The Week Ahead in the Stock Market December 10, 2012

Week Ahead: More Rally Mode Expected!

Stock Market: Is The Economy A Worry?

Wall Street: "Fiscal Cliff" Worries May Drive Tax Selling !

by Ian Harvey


December 08, 2012


Investors typically sell stocks to cut their losses at year end. But worries about the "fiscal cliff" - and the possibility of higher taxes in 2013 - may act as the greatest incentive to sell both winners and losers by December 31.

Stocks held up pretty well last week, however, the major averages needed a stronger close to indicate that there may be a further rally in the week ahead. Many of the market averages tested the highs from the start of the week but were not able to exceed them. The Dow Industrials were the exception.

Precious metals had a second day of heavy selling last week, which weakened the short-term outlook. So far, the early November lows are holding, and profit taking was apparent to reduce the exposure on the long side. The intermediate term still appears bullish, and if the technical outlook improves, then the rally will prevail.

Two markets that look interesting are the dollar and crude oil. The yearly closes in both could provide us with some interesting insight for 2013, as the yearly ranges are often important.




The Past Week

The conflicting economic data last Friday made for further choppy trading, and the major averages closed mixed. The Dow Industrials and S&P 500 were higher, while the Nasdaq-100 closed the week lower.

It has been apparent over the past few months that the stock market's strength was a sign that the economy was really stronger than the majority thought -- with the housing sector especially strong.

From a global perspective, the industrial production has continued to be a concern, as it has turned negative for most of the world with the exception of the US and China. Therefore, last Monday's sharp drop in the ISM Manufacturing Index caught many off guard, as the consensus view was for a reading of 51.7 while the actual number was 49.5.

A value over 50 indicates an expanding manufacturing sector, so the November report did raise some concerns, as the chart shows a pattern of lower highs (line a) since early in 2011.

This report was followed last Wednesday by the ISM Non-Manufacturing Index, which came in at 54.7, above the consensus of 53.6. It indicates that the non-manufacturing economy is generally expanding. The chart on the right shows a gradual rise from last May's lows, but also shows a pattern of lower highs (line b).

The economic outlook was clouded further Friday when the monthly jobless report was much stronger than anticipated, while the preliminary University of Michigan consumer sentiment plunged to 74.5 from last month's 82.7. This suggests that the concerns over the fiscal cliff are making consumers more pessimistic.

For the week, the Dow Jones Industrial Average (DJI) rallied 0.99 percent, the Standard & Poor's 500 Index (SPX) added 0.13 percent, while the Nasdaq Composite Index (COMP) fell 1.07 percent. Bank of America was the best weekly performer on the Dow, while AT&T (T) slid.

Among the key S&P sectors, financials and industrials gained, while materials and techs lagged.

The Markets Ending December 07, 2012

CBOE Market Volatility Index (VIX) ), widely considered the best gauge of fear in the market, finished roughly 4.1% lower, relatively flat with last week's close.

Overseas Markets in the Past Week

Since early in November, overseas markets have been acting better and looking stronger than the US market. The major US averages need a burst of upside momentum and a close above the Election Day highs to signal the market is trending higher.

While the US markets have failed to break out, the markets in Asia are continuing to look very strong. For the year, the iShares MSCI Philippines ETF (EPHE) is up well over 45%, followed by a 30%-plus gain in the iShares MSCI Thailand (THD) and over 26% by the iShares Singapore (EWS). All three have more than doubled the 13% gain of the Spyder Trust (SPY).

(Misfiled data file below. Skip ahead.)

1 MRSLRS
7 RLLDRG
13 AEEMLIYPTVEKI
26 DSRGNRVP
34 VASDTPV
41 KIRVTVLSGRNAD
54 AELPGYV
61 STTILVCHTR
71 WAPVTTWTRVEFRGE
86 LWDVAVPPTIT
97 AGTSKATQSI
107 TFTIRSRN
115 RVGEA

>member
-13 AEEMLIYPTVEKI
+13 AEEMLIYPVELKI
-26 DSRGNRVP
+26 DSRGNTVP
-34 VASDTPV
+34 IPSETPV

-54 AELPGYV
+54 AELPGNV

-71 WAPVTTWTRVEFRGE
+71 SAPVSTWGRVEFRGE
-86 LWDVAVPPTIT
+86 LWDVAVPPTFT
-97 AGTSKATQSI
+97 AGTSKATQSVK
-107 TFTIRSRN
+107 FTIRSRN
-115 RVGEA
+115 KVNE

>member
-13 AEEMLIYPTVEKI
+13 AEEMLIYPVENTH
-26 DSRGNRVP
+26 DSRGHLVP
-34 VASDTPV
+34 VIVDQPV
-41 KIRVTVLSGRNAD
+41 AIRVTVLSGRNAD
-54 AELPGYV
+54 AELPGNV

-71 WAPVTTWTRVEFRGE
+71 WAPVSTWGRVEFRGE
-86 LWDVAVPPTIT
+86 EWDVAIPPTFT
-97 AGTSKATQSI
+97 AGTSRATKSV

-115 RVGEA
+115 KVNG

The charts of many of the European Exchange-Traded Funds (ETFs) have completed their three-month corrections and appear to be resuming their uptrends. Some are overbought short term, and could pull back in the week ahead before they again move higher.

The action of the global markets and the apparent bottom for the Chinese economy are likely to translate into higher US stock prices. It may take until early 2013 for the US market to catch up with stronger trends in the global markets, but the belief is that the economy will come out fine.

The Week Ahead

Economy in the Week Ahead

There are plenty of economic reports to digest in the week ahead, as well as a Federal Reserve meeting which is likely to be influenced by more mixed data from U.S. labor markets.

Meanwhile, investors will be looking for a deal out of Washington that would prevent a fall off the so-called ”fiscal cliff”.

The central bank's 'Federal Open Market Committee - FOMC', which sets most financial policy, meets for two days beginning Tuesday and ending Wednesday with an announcement on interest rates and other potential shifts in Fed strategy. Fed Chairman Ben Bernanke will hold one of his semi-regular press conferences Wednesday afternoon shortly after the policy announcement.

The Fed will almost certainly make no significant changes to its fiscal policies at next week's meeting. On Friday, the November jobs report offered no reason to alter current central bank strategies aimed at lifting the U.S. housing market and ultimately creating jobs. The U.S. added 146,000 jobs in November, far more than economists had predicted, and the unemployment rate dropped to 7.7%, the lowest in four years. But the decline in the headline unemployment rate was attributed to tens of thousands of Americans who have simply stopped looking for work and are no longer counted as part of the work force.

The Fed is unlikely to view the mixed jobs reports as a sign that monetary policy should be tightened through higher interest rates or that bond buying purchases --"target="_blank"">"Quantitative Easing (QE3)" -- can taper off. Interest rates have been at historic lows since December 2008 and in September the Fed launched its third round of quantitative easing, purchasing $40 billion in mortgage backed securities each month to suppress mortgage rates.

On Tuesday, the National Federation of Independent Business will release its small business optimism index, which gauges sentiment among the group's members. The gridlock in Washington which has so far prevented a budget deficit deal has taken its toll on business and consumer sentiment. If no deal is reached by Jan. 1, significant tax hikes will go into effect automatically in addition to massive across-the-board budget cuts. Many economists believe another recession is unavoidable in 2013 if no deal is reached and the prospect of another severe downturn has dimmed optimism among business owners and consumers.